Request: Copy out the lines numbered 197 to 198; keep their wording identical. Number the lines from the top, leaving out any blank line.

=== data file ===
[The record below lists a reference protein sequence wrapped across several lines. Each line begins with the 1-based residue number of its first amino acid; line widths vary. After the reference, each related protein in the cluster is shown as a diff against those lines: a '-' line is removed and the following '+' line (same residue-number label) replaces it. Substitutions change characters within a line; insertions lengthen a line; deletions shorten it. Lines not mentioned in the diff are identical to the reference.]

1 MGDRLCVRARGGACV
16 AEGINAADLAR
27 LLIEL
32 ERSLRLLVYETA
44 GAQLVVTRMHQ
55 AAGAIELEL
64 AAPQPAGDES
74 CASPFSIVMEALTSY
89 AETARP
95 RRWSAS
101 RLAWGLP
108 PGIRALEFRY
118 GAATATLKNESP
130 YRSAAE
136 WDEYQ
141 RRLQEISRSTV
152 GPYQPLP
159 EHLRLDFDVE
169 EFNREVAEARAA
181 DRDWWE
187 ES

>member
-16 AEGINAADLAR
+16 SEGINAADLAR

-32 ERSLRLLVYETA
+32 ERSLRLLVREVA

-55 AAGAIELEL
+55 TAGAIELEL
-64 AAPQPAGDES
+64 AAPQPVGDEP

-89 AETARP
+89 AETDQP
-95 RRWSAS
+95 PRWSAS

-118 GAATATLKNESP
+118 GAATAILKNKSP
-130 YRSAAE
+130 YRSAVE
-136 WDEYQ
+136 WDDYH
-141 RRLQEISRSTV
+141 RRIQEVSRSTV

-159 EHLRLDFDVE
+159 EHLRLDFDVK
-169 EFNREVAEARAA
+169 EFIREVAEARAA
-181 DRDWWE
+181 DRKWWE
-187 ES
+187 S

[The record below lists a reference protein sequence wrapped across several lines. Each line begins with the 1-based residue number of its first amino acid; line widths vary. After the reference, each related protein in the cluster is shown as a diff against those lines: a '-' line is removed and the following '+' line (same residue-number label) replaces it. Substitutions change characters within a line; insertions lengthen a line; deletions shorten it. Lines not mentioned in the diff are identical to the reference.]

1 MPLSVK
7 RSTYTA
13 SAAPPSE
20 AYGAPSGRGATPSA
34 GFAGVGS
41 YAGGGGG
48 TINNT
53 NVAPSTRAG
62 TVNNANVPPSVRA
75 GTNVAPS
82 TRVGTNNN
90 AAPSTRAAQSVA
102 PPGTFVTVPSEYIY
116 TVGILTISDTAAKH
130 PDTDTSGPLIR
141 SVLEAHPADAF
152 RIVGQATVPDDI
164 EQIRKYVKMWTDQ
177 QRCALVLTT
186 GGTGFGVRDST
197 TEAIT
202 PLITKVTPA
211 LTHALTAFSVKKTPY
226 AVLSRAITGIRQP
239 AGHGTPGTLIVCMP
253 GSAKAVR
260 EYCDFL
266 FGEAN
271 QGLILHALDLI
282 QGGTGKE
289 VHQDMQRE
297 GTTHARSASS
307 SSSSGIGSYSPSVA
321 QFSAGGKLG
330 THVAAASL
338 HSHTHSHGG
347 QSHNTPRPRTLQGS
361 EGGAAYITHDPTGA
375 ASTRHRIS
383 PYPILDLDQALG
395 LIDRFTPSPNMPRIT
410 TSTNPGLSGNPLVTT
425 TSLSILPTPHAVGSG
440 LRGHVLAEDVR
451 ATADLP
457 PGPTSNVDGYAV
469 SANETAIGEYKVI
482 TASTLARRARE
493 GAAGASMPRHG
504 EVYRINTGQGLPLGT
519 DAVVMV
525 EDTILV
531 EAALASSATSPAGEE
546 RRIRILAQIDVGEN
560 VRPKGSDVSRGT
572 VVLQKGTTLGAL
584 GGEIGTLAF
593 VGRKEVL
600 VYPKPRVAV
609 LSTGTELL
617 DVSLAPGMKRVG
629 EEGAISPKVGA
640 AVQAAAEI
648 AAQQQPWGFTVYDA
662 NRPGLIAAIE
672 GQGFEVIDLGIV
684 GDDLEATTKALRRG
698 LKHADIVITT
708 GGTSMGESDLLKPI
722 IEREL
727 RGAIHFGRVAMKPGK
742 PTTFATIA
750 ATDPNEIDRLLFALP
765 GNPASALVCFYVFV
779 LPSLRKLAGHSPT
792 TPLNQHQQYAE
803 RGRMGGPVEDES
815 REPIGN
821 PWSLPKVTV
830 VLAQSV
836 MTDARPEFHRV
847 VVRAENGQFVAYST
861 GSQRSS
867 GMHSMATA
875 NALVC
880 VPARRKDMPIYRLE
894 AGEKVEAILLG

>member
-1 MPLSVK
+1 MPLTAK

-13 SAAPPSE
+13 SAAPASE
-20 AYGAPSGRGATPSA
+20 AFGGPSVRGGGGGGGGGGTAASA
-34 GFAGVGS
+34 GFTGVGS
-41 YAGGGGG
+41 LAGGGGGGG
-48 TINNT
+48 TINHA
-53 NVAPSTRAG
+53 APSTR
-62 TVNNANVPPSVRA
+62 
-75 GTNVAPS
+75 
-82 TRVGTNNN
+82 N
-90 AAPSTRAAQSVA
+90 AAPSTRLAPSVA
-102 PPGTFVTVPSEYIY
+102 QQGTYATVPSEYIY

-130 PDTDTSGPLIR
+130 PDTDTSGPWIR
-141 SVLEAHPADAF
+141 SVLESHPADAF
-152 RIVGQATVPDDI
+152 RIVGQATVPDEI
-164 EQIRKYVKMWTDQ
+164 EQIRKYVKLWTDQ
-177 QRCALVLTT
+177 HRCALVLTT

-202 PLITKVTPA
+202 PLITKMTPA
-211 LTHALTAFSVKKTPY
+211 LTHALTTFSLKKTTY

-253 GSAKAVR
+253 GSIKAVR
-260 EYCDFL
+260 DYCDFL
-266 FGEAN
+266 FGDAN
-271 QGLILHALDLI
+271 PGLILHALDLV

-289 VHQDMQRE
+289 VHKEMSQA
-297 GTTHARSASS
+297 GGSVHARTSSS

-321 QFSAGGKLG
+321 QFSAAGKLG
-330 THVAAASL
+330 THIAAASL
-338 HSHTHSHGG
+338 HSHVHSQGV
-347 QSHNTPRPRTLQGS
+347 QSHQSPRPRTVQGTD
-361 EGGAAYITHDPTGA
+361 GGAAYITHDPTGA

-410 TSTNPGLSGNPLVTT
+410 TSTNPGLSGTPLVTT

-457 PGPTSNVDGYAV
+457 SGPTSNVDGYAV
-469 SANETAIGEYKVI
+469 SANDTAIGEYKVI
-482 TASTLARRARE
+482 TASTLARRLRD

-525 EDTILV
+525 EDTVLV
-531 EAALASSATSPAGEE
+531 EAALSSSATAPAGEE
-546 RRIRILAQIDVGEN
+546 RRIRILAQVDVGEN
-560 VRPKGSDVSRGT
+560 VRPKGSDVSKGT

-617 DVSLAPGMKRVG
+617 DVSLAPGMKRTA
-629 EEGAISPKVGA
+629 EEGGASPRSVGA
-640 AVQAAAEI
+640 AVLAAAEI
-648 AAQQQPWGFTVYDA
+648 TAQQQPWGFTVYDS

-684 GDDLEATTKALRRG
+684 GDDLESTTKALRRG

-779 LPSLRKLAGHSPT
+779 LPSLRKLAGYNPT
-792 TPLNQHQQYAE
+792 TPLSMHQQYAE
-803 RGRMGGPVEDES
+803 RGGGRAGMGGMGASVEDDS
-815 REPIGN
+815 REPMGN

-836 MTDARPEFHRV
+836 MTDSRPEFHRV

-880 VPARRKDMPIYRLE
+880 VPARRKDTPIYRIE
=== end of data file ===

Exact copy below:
-347 QSHNTPRPRTLQGS
+347 QSHQSPRPRTVQGTD